Is mediation compulsory? Do you have to take part it if the other side offer it? At the time of writing (Summer 2023) mediation is not compulsory in most legal disputes including those about inheritance disputes. There may be costs penalties if one side unreasonably refuses to mediate so that can be risky not accept the other side’s invitation to mediate.

However this may all change in December when the Court of Appeal is due to hear the case of Churchill v Merthyr Tydfil County Borough Council. It doesn’t particularly matter what the case is about (Japanese Knotweed actually – but you knew that from the picture right?)  – the important procedural point the court is being asked to consider is can the court order proceedings be put on hold if one side refuses a request to mediate?

Permission has been granted for organisations such as the Civil Mediation Council to intervene in the case and they have published their draft skeleton argument for the case.

The decision will have obvious significance for people who want to try and resolve their disputes without the stress, delay, costs and uncertainty of going to court. If your opponent is refusing your offer to mediate it is important to try and find out what their objections and work on overcoming them. Ask them to speak to a mediator if they have doubts about the process or don’t know how it works. My short video may help.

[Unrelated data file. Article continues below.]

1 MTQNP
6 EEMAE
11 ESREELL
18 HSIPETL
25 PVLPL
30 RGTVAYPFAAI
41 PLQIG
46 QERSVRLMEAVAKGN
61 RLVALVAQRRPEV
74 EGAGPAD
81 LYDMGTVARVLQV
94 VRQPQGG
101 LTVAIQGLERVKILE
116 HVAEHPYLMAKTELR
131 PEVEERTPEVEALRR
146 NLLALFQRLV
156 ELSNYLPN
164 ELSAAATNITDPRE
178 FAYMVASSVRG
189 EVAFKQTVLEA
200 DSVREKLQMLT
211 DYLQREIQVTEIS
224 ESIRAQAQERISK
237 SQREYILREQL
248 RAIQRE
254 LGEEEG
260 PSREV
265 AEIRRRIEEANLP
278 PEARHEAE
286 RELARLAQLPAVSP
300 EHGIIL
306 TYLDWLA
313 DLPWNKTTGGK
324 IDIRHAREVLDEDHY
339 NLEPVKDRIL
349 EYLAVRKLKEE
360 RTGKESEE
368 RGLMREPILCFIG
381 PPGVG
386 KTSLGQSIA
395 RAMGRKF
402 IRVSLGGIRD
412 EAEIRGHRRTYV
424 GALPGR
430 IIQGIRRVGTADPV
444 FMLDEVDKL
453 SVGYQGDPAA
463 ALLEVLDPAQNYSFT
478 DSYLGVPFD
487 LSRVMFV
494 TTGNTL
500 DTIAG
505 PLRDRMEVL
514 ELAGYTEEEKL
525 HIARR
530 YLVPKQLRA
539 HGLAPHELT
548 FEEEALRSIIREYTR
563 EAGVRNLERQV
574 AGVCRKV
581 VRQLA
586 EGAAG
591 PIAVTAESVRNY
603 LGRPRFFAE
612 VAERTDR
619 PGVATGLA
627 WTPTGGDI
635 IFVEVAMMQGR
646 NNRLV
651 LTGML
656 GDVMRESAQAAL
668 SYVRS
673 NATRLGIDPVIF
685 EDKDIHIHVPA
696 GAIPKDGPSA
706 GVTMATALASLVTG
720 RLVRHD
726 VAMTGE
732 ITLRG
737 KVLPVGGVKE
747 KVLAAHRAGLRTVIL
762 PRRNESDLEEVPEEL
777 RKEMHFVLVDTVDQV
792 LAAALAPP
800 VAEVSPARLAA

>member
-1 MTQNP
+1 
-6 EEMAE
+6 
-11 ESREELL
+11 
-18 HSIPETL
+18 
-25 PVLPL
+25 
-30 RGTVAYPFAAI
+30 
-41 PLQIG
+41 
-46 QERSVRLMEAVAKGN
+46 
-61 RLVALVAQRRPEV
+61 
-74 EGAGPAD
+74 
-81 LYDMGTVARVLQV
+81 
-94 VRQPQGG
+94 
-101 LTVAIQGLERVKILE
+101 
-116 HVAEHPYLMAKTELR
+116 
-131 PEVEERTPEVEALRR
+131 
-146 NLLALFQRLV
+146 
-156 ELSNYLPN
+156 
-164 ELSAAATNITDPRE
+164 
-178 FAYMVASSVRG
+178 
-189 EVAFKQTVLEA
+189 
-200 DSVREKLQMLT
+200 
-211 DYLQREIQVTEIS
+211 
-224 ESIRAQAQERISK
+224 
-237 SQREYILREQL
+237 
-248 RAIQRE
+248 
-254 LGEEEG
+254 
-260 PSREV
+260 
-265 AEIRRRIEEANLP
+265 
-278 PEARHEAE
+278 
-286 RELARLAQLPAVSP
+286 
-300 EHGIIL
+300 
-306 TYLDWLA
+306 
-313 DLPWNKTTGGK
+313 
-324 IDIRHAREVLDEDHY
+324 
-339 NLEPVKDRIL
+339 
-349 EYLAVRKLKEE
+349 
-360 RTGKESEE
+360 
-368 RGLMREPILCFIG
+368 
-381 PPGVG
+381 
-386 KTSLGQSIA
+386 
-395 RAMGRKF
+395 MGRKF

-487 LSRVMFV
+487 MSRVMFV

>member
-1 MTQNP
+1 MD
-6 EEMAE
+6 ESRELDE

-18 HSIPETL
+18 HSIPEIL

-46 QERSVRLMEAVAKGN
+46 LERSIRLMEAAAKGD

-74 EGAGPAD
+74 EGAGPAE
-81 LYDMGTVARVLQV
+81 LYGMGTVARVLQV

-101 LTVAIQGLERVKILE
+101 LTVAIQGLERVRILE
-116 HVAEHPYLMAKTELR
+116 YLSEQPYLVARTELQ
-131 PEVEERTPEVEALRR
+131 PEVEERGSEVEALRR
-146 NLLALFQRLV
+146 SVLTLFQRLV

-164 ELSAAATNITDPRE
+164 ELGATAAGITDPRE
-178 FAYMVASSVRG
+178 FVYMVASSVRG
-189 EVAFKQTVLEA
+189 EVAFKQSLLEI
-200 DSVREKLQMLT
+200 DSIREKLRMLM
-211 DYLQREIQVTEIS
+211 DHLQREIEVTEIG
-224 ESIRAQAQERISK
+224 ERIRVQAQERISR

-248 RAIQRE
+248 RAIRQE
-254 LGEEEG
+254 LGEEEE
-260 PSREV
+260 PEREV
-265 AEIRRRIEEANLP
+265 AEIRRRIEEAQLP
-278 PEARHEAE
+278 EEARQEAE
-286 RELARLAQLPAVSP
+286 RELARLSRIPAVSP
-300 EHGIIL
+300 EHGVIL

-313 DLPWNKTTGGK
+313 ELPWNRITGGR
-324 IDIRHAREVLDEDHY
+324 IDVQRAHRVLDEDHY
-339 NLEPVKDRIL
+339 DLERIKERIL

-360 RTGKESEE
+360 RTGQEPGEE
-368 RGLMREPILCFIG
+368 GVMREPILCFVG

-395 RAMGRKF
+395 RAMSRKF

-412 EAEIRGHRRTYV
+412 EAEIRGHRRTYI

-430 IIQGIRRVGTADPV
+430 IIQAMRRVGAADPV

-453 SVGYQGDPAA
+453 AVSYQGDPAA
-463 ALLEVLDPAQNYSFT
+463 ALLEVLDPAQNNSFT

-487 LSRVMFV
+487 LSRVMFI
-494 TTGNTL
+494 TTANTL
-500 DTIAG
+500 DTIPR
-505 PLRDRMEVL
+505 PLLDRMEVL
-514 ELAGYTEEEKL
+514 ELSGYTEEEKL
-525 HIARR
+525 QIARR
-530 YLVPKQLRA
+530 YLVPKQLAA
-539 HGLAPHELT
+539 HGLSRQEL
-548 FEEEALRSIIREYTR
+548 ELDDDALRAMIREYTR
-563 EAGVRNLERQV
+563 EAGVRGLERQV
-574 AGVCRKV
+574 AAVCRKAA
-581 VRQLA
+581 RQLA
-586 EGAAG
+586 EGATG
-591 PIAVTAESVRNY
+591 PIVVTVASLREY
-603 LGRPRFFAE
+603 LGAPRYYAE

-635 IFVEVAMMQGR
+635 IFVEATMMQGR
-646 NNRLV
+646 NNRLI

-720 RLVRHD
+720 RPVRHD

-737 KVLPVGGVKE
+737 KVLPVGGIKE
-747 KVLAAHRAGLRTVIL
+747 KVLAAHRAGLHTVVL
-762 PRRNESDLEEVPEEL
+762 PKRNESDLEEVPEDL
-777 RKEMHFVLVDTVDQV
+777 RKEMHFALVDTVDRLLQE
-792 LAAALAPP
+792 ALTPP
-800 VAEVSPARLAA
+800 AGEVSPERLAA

Can Compulsory Mediation work?

In inheritance disputes you can see as an impartial observer that if the parties continue with their litigation a very large part of the estate is going to be spent on legal fees. Often the parties understand that but may say things like “I’d rather the lawyers got it than the other side”. Mediators frequently help parties overcome this initial position which is a common reaction to being in conflict. Mediation can and often does work in the face of scepticism by one if not both of the parties taking part.

I will of course update this post once the decision is available.